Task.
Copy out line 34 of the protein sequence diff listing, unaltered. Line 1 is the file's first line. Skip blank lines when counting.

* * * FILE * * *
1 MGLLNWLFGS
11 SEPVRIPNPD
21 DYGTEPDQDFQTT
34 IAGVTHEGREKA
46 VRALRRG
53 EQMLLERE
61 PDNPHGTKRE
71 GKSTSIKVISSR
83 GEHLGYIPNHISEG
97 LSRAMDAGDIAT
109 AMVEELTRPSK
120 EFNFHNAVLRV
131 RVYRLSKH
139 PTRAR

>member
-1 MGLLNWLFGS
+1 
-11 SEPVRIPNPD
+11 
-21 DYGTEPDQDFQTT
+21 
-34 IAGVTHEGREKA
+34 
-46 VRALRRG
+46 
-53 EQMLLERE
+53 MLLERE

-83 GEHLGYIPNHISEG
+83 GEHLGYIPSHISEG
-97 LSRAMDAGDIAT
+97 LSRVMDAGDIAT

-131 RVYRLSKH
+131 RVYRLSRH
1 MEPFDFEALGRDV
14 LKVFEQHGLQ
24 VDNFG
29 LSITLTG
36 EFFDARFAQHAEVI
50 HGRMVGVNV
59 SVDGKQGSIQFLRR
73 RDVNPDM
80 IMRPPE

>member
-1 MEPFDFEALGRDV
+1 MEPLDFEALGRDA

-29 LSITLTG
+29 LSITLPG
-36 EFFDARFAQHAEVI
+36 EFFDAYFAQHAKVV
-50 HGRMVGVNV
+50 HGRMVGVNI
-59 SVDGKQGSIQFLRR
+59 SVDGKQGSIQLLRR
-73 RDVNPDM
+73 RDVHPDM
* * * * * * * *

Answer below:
1 MEPFDFEALGRDV